C J Wilson

CA State Water Resources Control Board, Sacramento, California, United States

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Publications (2)6.45 Total impact

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    ABSTRACT: Mean sediment quality guideline quotients (mean SQGQs) were developed to represent the presence of chemical mixtures in sediments and are derived by normalizing a suite of chemicals to their respective numerical sediment quality guidelines (SQGs). Mean SQGQs incorporate the number of SQGs exceeded and the degree to which they are exceeded and are used for comparison with observed biological effects in the laboratory or field. The current research makes it clear, however, that the number and type of SQGs used in the derivation of these mean quotients can influence the ability of mean SQGQ values to correctly predict acute toxicity to marine amphipods in laboratory toxicity tests. To determine the optimal predictive ability of mean SQGQs, a total of 18 different chemical combinations were developed and compared. The ability of each set of mean SQGQs to correctly predict the presence and absence of acute toxicity to amphipods was determined using three independent databases (n = 605, 2753, 226). Calculated mean SQGQ values for all chemical combinations ranged from 0.002 to 100. The mean SQGQ that was most predictive of acute toxicity to amphipods is calculated as SQGQ1 = ((sigma ([cadmium]/4.21 )([copper]/270)([lead]/ 12.18)([silver]/1.77)([zinc]/ 410)([total chlordane]/6)([dieldrin]/8)([total PAHoc]/1,800)([total PCB]/400))/9). Both the incidence and magnitude of acute toxicity to amphipods increased with increasing SQGQI values. To provide better comparability between regions and national surveys, SQGQ1 is recommended to serve as the standard method for combination of chemicals and respective SQGs when calculating mean SQGQs.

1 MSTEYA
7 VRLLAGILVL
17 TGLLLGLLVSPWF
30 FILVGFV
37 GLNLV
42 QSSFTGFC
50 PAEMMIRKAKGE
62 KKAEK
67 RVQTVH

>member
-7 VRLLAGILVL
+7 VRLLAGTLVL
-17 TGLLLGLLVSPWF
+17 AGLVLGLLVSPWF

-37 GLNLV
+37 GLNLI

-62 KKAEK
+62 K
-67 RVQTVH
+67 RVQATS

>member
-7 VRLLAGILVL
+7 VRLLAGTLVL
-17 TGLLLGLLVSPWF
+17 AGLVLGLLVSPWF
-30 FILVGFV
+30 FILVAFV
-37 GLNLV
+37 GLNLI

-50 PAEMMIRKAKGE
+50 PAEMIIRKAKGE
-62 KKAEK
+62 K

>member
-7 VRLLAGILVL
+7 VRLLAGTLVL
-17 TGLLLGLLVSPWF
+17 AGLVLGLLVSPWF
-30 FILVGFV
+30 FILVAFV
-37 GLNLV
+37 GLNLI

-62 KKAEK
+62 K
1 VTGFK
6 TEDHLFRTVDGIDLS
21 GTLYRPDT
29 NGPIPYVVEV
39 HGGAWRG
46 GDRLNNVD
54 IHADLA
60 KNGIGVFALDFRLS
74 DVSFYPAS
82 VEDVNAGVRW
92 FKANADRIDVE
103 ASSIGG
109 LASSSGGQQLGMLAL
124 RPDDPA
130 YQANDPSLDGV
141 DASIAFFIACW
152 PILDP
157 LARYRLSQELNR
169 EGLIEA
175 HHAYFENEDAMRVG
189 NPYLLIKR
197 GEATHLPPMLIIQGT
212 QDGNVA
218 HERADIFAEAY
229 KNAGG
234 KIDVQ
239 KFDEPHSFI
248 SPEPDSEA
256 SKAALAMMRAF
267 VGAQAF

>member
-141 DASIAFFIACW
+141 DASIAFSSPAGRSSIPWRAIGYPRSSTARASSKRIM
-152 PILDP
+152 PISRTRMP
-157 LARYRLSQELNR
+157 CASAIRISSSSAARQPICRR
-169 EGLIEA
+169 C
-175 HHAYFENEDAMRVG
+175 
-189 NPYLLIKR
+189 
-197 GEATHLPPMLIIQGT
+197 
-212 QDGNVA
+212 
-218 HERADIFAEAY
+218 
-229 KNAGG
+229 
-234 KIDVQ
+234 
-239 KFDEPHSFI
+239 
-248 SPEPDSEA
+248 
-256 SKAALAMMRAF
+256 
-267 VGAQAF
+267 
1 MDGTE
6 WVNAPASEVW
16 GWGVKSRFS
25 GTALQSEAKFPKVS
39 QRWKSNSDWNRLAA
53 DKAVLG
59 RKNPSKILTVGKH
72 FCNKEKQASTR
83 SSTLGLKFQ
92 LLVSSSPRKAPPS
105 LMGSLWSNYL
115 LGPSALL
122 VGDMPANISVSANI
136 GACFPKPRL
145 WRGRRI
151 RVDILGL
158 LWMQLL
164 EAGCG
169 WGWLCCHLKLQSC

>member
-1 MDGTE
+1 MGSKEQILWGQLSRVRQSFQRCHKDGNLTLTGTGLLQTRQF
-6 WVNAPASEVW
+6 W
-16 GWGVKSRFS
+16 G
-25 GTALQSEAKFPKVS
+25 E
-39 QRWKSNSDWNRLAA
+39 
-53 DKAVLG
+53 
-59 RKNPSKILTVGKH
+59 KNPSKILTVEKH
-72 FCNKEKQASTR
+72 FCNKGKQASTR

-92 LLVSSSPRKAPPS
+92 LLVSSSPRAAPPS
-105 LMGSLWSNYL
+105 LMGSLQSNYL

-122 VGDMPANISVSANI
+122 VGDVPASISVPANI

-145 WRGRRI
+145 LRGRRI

Full-text · Article · Nov 2001 · Environmental Toxicology and Chemistry
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    ABSTRACT: A number of methods have been employed to determine the statistical significance of sediment toxicity test results. To allow consistency among comparisons, regardless of among-replicate variability, a protocol-specific approach has been used that considers protocol performance over a large number of comparisons. Ninetieth-percentile minimum significant difference (MSD) values were calculated to determine a critical threshold for statistically significant sample toxicity. Significant toxicity threshold values (as a percentage of laboratory control values) are presented for six species and nine endpoints based on data from as many as 720 stations. These threshold values are useful for interpreting sediment toxicity data from large studies and in eliminating cases where statistical significance is assigned in individual cases because among-replicate variability is small.
    Full-text · Article · Mar 2001 · Environmental Toxicology and Chemistry